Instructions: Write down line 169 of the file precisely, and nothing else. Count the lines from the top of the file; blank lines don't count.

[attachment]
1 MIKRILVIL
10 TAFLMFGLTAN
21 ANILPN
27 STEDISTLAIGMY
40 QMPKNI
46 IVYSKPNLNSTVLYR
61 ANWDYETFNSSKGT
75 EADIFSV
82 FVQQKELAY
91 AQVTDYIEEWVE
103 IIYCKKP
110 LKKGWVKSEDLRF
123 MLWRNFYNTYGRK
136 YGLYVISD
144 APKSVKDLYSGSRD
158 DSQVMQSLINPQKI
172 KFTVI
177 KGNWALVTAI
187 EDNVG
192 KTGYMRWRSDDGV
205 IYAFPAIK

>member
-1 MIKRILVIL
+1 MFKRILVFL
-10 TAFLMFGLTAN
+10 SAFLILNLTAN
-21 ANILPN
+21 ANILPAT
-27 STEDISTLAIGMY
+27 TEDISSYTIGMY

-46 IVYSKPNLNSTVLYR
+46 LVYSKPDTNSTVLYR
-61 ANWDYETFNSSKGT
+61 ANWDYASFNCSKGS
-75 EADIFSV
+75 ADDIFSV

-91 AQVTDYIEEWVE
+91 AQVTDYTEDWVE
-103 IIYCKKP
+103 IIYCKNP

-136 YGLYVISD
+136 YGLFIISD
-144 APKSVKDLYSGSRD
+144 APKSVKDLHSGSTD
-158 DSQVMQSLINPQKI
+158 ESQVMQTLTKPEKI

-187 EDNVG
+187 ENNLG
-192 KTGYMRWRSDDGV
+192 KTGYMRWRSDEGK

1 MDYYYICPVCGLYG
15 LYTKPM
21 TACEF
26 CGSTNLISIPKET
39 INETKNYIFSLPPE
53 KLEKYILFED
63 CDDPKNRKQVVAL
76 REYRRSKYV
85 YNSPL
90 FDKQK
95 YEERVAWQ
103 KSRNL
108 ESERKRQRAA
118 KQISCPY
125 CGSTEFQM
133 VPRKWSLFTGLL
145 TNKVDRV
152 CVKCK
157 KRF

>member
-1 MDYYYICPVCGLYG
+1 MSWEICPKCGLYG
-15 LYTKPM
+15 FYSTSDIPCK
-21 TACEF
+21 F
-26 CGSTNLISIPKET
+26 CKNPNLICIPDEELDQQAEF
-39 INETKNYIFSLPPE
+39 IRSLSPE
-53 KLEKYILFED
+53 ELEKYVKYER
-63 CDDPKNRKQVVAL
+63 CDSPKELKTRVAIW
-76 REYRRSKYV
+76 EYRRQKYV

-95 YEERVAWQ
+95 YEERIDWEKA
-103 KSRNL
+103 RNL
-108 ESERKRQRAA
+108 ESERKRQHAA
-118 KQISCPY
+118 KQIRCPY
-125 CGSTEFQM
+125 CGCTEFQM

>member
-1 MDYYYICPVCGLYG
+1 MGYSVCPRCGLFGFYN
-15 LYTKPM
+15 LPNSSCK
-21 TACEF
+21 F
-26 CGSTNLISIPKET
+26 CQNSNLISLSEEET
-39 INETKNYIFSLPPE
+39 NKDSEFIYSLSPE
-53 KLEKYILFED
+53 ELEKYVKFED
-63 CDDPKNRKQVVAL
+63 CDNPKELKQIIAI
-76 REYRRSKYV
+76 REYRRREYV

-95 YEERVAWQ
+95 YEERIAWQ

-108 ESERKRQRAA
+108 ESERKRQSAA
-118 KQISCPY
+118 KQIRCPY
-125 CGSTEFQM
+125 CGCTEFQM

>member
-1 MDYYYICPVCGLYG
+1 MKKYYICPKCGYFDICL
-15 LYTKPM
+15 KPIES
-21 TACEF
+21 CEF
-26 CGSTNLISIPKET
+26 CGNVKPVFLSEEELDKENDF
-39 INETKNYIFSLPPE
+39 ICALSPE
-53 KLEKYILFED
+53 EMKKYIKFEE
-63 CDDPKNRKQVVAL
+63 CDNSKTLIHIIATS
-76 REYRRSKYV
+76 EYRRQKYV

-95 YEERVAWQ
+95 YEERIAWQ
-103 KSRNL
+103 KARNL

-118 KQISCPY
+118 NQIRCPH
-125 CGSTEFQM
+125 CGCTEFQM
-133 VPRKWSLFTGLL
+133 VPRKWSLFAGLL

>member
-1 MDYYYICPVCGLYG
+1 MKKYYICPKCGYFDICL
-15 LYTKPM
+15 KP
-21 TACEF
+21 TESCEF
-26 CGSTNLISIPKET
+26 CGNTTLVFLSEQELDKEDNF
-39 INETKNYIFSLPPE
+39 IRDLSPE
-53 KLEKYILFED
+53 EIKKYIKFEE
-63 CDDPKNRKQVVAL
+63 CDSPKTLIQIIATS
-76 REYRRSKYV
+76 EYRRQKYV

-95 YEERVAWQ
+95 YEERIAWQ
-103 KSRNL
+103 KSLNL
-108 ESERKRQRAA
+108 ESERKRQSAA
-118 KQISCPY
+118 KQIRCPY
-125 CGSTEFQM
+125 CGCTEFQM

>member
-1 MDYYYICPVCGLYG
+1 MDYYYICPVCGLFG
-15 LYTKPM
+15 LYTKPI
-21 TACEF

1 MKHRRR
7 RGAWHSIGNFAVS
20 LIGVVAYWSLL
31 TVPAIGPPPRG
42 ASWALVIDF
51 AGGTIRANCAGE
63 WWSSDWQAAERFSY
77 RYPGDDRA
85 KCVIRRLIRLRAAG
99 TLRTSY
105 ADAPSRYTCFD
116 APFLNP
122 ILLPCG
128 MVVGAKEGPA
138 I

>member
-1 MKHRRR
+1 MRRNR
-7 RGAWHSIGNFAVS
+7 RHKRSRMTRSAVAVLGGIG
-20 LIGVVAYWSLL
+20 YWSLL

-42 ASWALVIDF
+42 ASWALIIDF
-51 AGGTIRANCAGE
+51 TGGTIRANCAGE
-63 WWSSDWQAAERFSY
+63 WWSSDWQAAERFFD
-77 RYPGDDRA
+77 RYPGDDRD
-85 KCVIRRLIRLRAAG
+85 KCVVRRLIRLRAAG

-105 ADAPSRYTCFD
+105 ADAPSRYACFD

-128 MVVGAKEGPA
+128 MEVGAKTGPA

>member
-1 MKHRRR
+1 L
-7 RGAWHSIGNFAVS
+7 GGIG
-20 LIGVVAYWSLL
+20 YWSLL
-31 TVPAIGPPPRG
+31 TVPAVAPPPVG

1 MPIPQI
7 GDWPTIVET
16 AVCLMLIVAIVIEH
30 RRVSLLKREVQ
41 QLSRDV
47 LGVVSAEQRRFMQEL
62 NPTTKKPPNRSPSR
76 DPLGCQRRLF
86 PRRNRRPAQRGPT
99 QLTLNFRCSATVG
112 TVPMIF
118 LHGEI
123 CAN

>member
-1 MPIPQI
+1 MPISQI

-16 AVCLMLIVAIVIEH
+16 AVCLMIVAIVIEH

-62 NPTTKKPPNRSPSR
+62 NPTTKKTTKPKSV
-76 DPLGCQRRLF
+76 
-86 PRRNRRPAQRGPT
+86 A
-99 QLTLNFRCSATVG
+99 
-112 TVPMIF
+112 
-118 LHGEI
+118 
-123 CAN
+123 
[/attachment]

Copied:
+103 KSLNL